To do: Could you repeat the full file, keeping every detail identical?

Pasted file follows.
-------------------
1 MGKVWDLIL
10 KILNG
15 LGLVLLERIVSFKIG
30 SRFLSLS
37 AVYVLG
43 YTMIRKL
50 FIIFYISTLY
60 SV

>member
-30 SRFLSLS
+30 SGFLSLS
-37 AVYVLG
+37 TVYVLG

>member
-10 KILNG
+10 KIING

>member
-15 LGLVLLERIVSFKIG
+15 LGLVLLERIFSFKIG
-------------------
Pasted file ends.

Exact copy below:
1 MGKVWDLIL
10 KILNG
15 LGLVLLERIVSFKIG
30 SRFLSLS
37 AVYVLG
43 YTMIRKL
50 FIIFYISTLY
60 SV

>member
-30 SRFLSLS
+30 SGFLSLS
-37 AVYVLG
+37 TVYVLG

>member
-10 KILNG
+10 KIING

>member
-15 LGLVLLERIVSFKIG
+15 LGLVLLERIFSFKIG